Overall, young Poles assume that the refugees will be provided with temporary care: 42 per cent expect that they will return to Ukraine quickly, while 31 per cent think that they should be passed on to other EU countries. Only a quarter of respondents believed that the refugees should be provided with a chance to integrate into Polish society and remain in the country. Interestingly, men are 50 per cent more likely to favour further integration, whereas women would, in general, like Ukrainian refugees to either return or continue on to other EU states. Here, as well, the financially better off are more likely to accept further integration, with no difference according to age.
Solidarity but no soldiers
The Polish government has been an outspoken supporter of Ukraine. Poland has become a hub for transporting military equipment to Ukraine, and Warsaw is a central actor in the coordination of NATO’s response to the war. As a result, and despite continuing problems with the rule of law, Poland’s international standing has much improved in recent weeks.
When we asked young people what position Poland should take in the current military confrontation, more than 80 per cent agreed with support for Ukraine, while some 16 per cent said that Poland should stay neutral. Asked how the country should support Ukraine, most young people opted for humanitarian aid (figure 2).
Figure 2: How should Poland support Ukraine?
Approval of humanitarian aid is particularly low among people who regularly take part in religious services. Yet, support for this policy cuts across other cleavages, such as financial resources, place of residence, gender, age, and even political orientation. Support for military aid, meanwhile, is lower among younger Poles and, again, for the more religious. The sending of soldiers, an option chosen by 15 per cent of young Poles, was more popular among slightly older respondents.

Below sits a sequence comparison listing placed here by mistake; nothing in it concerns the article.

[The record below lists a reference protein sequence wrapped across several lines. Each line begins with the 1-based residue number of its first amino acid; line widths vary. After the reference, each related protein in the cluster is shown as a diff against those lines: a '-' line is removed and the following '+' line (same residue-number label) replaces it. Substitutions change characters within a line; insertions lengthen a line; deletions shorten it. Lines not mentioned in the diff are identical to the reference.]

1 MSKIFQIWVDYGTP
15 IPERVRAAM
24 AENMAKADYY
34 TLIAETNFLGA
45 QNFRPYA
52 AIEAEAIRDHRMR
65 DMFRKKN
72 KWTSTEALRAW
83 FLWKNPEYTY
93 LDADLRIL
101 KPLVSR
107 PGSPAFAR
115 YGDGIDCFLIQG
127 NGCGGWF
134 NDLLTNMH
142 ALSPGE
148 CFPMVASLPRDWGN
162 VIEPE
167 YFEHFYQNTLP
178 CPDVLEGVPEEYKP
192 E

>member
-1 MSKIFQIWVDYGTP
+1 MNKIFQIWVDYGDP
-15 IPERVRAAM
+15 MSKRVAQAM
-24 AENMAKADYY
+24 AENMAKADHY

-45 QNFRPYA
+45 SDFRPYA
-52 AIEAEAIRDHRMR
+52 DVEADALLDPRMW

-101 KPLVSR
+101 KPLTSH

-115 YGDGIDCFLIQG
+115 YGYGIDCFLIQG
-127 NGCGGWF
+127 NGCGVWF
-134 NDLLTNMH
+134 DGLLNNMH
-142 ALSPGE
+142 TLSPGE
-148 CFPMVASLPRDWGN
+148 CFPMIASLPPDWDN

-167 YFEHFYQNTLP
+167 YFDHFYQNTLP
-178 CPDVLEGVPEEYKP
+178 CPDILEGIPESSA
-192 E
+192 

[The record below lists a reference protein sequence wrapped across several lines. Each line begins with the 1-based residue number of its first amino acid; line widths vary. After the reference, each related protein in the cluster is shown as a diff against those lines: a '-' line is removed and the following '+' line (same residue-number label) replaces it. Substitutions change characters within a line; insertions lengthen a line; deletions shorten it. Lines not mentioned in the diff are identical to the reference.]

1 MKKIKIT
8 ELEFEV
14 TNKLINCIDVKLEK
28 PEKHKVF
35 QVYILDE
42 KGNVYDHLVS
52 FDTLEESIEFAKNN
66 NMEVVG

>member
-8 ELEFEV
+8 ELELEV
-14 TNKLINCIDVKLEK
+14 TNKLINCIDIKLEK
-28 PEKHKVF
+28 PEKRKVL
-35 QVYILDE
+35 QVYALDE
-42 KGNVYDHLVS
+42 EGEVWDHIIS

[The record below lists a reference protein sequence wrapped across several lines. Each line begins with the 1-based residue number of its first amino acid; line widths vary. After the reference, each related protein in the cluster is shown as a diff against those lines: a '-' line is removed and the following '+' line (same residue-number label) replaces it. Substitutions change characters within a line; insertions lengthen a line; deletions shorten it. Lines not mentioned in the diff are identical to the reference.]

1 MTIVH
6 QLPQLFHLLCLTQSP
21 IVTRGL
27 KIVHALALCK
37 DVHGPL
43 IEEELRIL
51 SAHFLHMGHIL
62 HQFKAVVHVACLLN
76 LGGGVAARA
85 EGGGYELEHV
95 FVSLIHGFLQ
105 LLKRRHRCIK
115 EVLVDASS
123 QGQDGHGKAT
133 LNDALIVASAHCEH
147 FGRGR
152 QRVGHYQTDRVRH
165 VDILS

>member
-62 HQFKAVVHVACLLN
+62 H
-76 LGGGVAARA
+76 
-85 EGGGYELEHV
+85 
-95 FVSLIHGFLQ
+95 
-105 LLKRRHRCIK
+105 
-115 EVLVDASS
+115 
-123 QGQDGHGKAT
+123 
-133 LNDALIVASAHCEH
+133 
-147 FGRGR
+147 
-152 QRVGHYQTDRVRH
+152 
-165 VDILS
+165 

When asked what they would be willing to do personally to support Ukraine, half of young Poles indicate a readiness to donate. However, there is very limited support for joining an anti-war protest (chosen by 5 per cent) or to go to Ukraine personally to deliver humanitarian aid or join the armed resistance (chosen by less than 2 per cent).
An impressive mobilisation – but what next?
Attitudes towards the situation in Ukraine are very dynamic, as are the factors that shape them. Since we conducted the first part of our research, Russia has cut gas supplies to Poland, and the first challenges of high numbers of refugees – for instance, how to integrate Ukrainian pupils into the Polish education system – have started emerging. How these frictions will play out has a bearing on young Poles’ future support for Ukrainians who flee violence.
For the time being, there has been an amazing mobilisation of individuals and resources in a country long believed to lack a well-functioning civil society. This mobilisation demonstrates how fuzzy the distinctions are between activism and human help, acts of citizenship and acts of kindness. It is now for young Poles to show whether their spontaneous readiness to help can be a first step towards successful integration.
Dr. Felix Krawatzek is a senior researcher and head of the research cluster ‘Youth in Eastern Europe’ at ZOiS. Dr. Piotr Goldstein is a researcher in the MOBILISE project at ZOiS. Together, they launched the project ‘Defining the Nation: Young Poles and their Sense of Identity’.